Zeke Miller, Jill Colvin and Aamer Madhani
BETHESDA, Md. — Stepping gingerly, President Donald Trump walked out the military hospital Monday night where he has been receiving an unprecedented level of care for COVID-19, immediately igniting a new controversy by declaring that despite his illness the nation should not fear the virus that has killed more than 210,000 Americans.
Back at the White House, he climbed the South Portico steps, removed his mask and declared, “I feel good.” He gave a double thumbs-up to the departing helicopter from the portico terrace, where aides had arranged American flags for the occasion.
Minutes earlier, the president left Walter Reed National Military Medical Center for a waiting SUV that carried him to Marine One for the short helicopter flight back to the White House.
Trump's doctor, Navy Cdr. Sean Conley, said the president would not be fully “out of the woods” for another week but that Trump had met or exceeded standards for discharge from the hospital. Trump is expected to continue his recovery at the White House, where the reach of the outbreak that has infected the highest levels of the U.S. government is still being uncovered.
Still Trump, who remains contagious, indicated he won’t be kept from campaigning for long, tweeting before leaving the hospital, “Will be back on the Campaign Trail soon!!!”
Trump made a point of sounding confident earlier. He tweeted, "I will be leaving the great Walter Reed Medical Center today at 6:30 P.M. Feeling really good! Don’t be afraid of Covid. Don't let it dominate your life. ... I feel better than I did 20 years ago!”
However, that message alarmed infectious disease experts and suggested the president’s own illness had not caused him to rethink his often-cavalier attitude toward the disease, which has also infected the first lady and several White House aides, including new cases revealed on Monday.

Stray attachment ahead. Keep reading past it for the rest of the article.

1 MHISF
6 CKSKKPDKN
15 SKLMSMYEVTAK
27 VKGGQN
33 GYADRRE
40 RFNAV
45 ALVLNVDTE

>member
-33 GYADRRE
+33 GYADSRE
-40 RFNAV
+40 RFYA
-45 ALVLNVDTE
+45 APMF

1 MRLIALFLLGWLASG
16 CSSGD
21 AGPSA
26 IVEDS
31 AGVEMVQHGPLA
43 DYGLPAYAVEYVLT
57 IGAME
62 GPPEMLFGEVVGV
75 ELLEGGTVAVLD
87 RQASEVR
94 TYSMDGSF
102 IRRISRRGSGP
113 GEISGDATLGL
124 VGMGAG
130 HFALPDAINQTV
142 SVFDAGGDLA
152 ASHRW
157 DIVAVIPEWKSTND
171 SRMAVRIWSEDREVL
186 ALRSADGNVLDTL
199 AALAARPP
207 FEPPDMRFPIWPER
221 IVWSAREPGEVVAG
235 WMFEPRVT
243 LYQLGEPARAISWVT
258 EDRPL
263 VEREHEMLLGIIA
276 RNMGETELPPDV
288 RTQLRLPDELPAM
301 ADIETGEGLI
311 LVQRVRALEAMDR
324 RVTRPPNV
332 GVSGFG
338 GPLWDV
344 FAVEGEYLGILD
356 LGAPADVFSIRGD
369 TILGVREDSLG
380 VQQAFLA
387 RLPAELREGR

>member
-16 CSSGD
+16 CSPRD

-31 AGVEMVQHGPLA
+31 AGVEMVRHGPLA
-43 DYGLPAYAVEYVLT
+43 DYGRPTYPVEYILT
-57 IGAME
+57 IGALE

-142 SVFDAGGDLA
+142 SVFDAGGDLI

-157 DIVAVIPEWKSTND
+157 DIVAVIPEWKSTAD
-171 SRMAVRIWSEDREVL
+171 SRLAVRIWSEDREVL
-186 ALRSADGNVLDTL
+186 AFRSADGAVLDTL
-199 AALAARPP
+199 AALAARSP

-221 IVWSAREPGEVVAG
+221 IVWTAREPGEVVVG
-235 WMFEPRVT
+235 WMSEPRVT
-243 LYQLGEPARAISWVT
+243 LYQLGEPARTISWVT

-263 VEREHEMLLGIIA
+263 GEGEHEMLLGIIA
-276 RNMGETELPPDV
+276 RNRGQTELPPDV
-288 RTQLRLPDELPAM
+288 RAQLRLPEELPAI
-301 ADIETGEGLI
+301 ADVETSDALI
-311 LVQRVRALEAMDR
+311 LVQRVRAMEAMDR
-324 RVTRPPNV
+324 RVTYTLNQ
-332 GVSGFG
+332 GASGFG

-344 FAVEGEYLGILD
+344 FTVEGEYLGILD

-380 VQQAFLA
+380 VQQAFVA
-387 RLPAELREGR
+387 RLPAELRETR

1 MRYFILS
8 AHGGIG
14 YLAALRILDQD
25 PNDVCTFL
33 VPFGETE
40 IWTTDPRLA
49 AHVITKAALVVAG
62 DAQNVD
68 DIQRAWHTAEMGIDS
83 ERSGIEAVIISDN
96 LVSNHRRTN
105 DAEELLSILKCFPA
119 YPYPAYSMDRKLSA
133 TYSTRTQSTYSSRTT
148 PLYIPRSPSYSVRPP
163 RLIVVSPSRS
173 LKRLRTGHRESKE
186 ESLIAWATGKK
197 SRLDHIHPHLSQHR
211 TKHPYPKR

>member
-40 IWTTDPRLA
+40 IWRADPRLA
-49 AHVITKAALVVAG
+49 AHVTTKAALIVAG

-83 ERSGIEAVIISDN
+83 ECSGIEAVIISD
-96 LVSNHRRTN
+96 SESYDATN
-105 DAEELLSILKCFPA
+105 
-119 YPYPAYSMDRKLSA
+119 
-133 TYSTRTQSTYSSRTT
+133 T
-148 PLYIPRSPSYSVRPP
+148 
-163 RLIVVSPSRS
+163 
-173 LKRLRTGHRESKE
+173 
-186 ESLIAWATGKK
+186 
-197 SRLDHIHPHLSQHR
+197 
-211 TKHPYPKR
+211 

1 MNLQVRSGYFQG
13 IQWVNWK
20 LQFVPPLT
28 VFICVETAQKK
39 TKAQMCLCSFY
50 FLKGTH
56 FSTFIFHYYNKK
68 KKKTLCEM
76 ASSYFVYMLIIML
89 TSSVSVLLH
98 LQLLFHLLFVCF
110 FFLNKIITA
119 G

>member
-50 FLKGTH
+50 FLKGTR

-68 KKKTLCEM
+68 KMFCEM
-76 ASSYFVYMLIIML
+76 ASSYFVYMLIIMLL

“We have to be realistic in this: COVID is a complete threat to the American population,” said Dr. David Nace of the University of Pittsburgh Medical Center, an expert on infections in older adults.
“Most of the people aren’t so lucky as the president,” with an in-house medical unit and access to experimental treatments, Nace added.
“It’s an unconscionable message,” agreed Dr. Sadiya Khan of Northwestern University Feinberg School of Medicine. “I would go so far as to say that it may precipitate or worsen spread.”
There was political pushback to Trump's attitude toward the virus, as well.
Republican Sen. John Cornyn of Texas told the Houston Chronicle editorial board that Trump had “let his guard down” in his effort to show that the country was moving beyond the virus and had created “confusion” about how to stay safe.
Conley said that because of Trump's unusual level of treatment so early after discovery of his illness he was in “uncharted territory.” But the doctor also was upbeat at an afternoon briefing and said the president could resume his normal schedule once “there is no evidence of live virus still present.”
According to the Centers for Disease Control and Prevention, those with mild to moderate symptoms of COVID-19 can be contagious for as many — and should isolate for at least — 10 days.
Trump's expected discharge raised new questions about how the administration was going to protect other officials from a disease that remains rampant in the president's body. Press secretary Kayleigh McEnany announced she had tested positive for the virus Monday morning and was entering quarantine.
Both Nace and Khan expressed fear Trump won’t properly stay isolated at the White House -- and that he hasn’t learned his lesson about wearing a mask.
“We know he hates the mask, we know he hates to be restricted, we know he’s unpredictable,” Nace said. “The rest of the American people are held accountable to a 10-day isolation period.”
There were also lingering questions about potential long term effects to the president — and even when he first came down with the virus